What is an adrenal adenoma?
An adrenal adenoma is a benign mass in the adrenal gland that sits on top of the kidney. Adrenal adenomas are largely non-functional meaning that it occupies space but does not secrete hormones. However, sometimes benign masses in the adrenal glands can be functional thereby causing high levels of some of the adrenal hormones. Although the exact cause of an adrenal adenoma is unknown in most cases, it is often associated with inherited endocrine diseases. Large tumors and functional adrenal adenomas need to be surgically removed and often does not recur.
Adrenal Adenoma Incidence
The true incidence of an adrenal adenoma is unclear because about 80% of these masses are non-functional. This means it is hormonally silent and does not cause any symptoms. It is discovered incidentally during a CT scan or MRI which is conducted for some other reasons. It is estimated that an adrenal adenoma is present in 1% to 10% of CT scans and MRIs. Since it is discovered incidentally, it is often referred to as an adenoma incidentaloma (AI). It is estimated that about 6% of people over the age of 60 years have an adrenal adenoma that is often only discovered incidentally or post-mortem.
Adrenal Adenoma Pathophysiology
The adrenal glands
The adrenal glands are somewhat triangular shaped glands sitting on the top of each kidney. It has two distinct zones within it – the adrenal medulla and the adrenal cortex. The medulla is the small central portion of the gland. It secretes the hormones epinephrine and norerpinephrine. These hormones are known as catecholamines and can influence heart rate, and affect the size of the lumen of the blood vessels and airways. It mediates the fight or flight stress response.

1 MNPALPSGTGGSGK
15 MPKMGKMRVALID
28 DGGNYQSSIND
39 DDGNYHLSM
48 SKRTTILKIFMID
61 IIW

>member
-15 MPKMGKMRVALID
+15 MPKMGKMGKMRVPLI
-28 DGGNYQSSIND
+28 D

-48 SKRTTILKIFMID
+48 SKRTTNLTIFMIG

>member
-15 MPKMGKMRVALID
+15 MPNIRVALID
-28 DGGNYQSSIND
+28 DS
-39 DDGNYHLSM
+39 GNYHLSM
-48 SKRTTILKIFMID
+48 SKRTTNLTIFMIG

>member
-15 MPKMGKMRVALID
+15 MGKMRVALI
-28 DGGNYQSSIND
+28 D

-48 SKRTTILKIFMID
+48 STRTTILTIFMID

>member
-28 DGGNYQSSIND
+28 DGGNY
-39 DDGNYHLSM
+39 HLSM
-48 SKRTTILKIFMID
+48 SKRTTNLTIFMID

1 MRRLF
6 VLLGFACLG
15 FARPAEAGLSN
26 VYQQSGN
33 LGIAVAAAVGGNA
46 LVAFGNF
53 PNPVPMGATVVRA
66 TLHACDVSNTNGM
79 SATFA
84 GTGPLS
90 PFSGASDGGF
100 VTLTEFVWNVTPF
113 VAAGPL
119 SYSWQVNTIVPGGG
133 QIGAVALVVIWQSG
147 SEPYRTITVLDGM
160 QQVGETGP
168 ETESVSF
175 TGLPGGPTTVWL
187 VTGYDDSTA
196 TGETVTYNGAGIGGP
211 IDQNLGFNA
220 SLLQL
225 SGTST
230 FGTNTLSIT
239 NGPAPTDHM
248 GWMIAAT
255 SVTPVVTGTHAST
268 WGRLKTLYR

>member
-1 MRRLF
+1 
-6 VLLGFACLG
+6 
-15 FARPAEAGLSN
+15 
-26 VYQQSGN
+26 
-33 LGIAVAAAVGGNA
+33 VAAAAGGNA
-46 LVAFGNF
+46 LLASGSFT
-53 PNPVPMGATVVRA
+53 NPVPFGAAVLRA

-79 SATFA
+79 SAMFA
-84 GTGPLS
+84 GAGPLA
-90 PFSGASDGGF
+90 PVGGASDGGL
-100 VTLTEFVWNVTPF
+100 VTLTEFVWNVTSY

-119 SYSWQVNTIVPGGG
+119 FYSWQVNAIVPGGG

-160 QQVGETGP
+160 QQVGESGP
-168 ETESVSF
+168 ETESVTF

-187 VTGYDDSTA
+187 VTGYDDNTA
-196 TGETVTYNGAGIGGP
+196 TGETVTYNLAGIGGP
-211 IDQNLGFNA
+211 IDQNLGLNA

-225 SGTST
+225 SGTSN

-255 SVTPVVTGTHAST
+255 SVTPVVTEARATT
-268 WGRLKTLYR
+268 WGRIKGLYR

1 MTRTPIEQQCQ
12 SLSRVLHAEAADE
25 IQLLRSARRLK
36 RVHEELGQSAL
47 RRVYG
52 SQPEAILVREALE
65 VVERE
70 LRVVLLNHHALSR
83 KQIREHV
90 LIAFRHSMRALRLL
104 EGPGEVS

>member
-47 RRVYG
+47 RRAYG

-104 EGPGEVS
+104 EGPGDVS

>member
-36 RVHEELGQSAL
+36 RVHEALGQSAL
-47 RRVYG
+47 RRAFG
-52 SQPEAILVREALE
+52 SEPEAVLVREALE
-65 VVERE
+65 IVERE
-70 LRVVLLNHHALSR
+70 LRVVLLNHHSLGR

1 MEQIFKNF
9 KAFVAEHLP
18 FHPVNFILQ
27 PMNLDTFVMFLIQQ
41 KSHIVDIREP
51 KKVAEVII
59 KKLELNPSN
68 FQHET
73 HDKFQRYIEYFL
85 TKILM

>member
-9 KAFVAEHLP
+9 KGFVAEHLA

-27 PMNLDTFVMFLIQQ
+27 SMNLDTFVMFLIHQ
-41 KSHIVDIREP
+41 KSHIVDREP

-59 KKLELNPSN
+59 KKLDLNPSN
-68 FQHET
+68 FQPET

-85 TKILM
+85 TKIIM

The outer layer is the adrenal cortex which secretes a number of corticosteroids hormones. These corticosteroids can in turn be divided into the glucocorticoids (like cortisol) and mineralocorticoids (like aldosterone). Glucocorticoids influence the body’s metabolism like the glucose levels, blood pressure and assimilation of nutrients. The mineralocorticoids affect the fluid and electrolyte balance which can influence various processes in the body like blood pressure. Small amounts of other hormones, like the sex hormones, are also secreted by the adrenal glands.
Benign adrenal tumors
An adrenal adenoma is a benign tumor in the adrenal gland. It arises from overgrowth of the adrenal tissue, mainly from the adrenal cortex hence the term adrenal cortical adenoma. When the tumor is within the adrenal medulla then is known as pheochromocytoma. Benign means that it is non-cancerous and must be differentiated from a malignant tumors. The latter, malignancies, are cancerous like an adrenal carcinoma. The cells of a benign tumor are similar to the normal cells of the gland but have just overgrown excessively to form a mass. It does not invade surrounding tissue like a malignancy. Neither does it spread to other parts either through direct infiltration, the lymphatics or bloodstream as is the case with cancer.
Functional or non-functional tumors
About 80% of adrenal adenomas are are non-functional. It is also referred to as hormonally silent. This means that it does not produce and secrete any hormones despite arising from the adrenal gland tissue. However, a small portion of these adrenal tumors are functional. It can secrete hormones and may impact on the normal adrenal gland tissue to increase hormone production. Functional tumors (hormonally active) cause a range of symptoms that indicate the underlying hormone excess while non-functional tumors are largely silent (asymptomatic).
Adrenal Adenoma Causes